When you challenge what a “Christian” has traditionally been taught, you are indeed challenging their very salvation. And this is a frightening prospect for them. But it is for this very reason that these notions need to be challenged, because what it boils down to is that their faith is in a “belief system” rather than belief in the name of the Lord Jesus Christ. That which passes for “the church” is the very embodiment of this belief system. Is it any wonder then that people have such a knee jerk reaction? For someone to even raise the question that what they have been taught might be wrong scares the crap out of them!

 This is why I criticize the institutional church, because it embodies this system that has kept people in the spiritual dark ages for centuries! The institutional church is based on “authority”, and the system is needed to maintain the authority. But this is so contrary to scripture. There is to be no authority among the brethren of Christ. Christ is the authority! And he is the only mediator between God and man. Now that is not to say that there is not leadership, but leadership is not the same as authority. Authority implies “power”, while leadership implies “example”. But the emphasis within the traditional “church” model is predicated on power and authority, and everything that happens within the confines of these institutions is designed to maintain that power structure. It has been that way since the very early beginnings of the Roman Catholic church in the 4th century. And Protestantism is no different.

 I see many good genuine Christian people languishing away within the walls of the institutional church, and it grieves me deeply, for there are eternal consequences at stake. Not as far as salvation goes, but with regard to eternal rewards. You have spiritually illiterate Christians looking to some authority to tell them what to believe, who have never been equipped to carry out the task that was given to them from the first day they were born again- to go out and make disciples. They are not exercising their gifts. Instead they hide their talent in the ground, waiting for the Master to return and say, “here Lord, here’s what you gave me.” And there will be no eternal reward for them. And the church is purposefully keeping them in this state of immaturity. How I long for believers to realize their full potential as Children of God! But that will never happen in the “church”. The church serves itself.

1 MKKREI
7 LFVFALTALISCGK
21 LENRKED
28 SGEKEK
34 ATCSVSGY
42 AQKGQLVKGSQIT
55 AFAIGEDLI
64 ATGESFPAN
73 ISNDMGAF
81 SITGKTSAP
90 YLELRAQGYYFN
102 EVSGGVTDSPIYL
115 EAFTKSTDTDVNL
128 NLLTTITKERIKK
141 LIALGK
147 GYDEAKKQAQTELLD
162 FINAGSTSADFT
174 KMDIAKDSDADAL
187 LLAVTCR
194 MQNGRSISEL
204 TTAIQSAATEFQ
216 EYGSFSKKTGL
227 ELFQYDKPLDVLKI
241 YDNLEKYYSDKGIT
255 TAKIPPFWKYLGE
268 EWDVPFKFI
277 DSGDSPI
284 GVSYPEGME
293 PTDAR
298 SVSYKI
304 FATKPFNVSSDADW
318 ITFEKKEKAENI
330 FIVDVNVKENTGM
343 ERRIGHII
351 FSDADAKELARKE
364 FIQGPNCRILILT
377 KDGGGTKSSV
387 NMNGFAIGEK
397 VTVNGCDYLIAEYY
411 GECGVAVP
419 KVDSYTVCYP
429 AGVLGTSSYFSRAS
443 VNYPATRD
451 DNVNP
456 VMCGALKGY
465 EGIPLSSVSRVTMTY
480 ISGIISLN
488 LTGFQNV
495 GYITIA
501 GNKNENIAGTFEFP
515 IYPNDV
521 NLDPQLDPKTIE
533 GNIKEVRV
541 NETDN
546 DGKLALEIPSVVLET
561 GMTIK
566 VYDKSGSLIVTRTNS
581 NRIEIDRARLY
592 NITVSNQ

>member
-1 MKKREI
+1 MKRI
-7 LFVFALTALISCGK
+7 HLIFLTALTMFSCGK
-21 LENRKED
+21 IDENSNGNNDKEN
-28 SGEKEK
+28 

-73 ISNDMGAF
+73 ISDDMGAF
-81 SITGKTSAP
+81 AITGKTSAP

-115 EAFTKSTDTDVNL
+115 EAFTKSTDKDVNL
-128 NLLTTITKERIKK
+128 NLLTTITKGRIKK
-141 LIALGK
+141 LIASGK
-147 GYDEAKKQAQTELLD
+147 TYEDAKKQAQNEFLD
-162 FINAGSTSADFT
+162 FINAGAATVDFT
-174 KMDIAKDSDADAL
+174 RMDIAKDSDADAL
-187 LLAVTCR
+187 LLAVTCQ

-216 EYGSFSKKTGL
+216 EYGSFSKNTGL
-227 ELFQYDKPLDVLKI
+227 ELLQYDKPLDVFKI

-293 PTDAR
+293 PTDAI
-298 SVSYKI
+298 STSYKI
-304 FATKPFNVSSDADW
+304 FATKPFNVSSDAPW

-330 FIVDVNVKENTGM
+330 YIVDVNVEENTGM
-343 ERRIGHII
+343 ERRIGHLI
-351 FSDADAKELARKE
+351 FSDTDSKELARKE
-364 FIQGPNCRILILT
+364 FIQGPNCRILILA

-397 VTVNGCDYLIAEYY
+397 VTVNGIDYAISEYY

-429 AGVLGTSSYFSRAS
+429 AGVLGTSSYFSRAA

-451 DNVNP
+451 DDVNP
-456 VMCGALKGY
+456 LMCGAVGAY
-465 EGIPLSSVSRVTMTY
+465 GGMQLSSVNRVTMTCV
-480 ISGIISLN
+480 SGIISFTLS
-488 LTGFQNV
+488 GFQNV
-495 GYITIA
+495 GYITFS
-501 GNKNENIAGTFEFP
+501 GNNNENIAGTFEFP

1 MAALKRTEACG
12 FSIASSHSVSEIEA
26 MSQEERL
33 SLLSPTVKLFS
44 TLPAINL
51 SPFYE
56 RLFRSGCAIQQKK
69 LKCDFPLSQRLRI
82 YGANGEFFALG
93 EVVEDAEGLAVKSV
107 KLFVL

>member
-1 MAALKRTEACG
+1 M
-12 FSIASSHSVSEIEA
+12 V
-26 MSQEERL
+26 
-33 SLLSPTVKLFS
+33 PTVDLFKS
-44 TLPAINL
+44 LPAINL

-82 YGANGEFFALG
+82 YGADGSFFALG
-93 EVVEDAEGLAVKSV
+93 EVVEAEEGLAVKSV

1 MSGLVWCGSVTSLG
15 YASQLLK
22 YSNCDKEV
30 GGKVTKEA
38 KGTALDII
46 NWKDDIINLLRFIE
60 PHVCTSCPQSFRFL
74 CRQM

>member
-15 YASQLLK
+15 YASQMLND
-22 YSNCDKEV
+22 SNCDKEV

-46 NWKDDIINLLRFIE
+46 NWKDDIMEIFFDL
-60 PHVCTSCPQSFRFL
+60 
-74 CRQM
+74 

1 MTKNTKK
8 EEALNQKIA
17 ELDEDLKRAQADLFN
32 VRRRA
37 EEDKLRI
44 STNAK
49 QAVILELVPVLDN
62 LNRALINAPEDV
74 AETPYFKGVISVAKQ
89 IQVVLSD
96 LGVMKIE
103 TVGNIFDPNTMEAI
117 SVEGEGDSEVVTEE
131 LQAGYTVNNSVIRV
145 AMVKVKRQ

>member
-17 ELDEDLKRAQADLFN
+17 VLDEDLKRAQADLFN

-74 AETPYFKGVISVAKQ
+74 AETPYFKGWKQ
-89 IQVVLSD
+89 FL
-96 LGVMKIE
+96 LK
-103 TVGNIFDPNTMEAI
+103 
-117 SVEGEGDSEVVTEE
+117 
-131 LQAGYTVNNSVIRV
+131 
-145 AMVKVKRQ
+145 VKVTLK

So, even having said all of that, I still haven’t fully been able to explain the depth of this all. But your concern is how this arguing among believers will turn off others. I contend that what turns of the unsaved is not the fact that they see Christians argue, but rather that Christians don’t even know what they believe.   Furthermore, what they do claim to believe is not even rational. Christianity for the past 1500 years has simply failed to produce a fully rational explanation for why someone should believe in Jesus. There must be more to it that just, “well you just have to have faith.” Faith must be grounded in reality. So we don’t simply lay aside arguments regarding contending for truth just for the sake of presenting the illusion of a unified front to the world.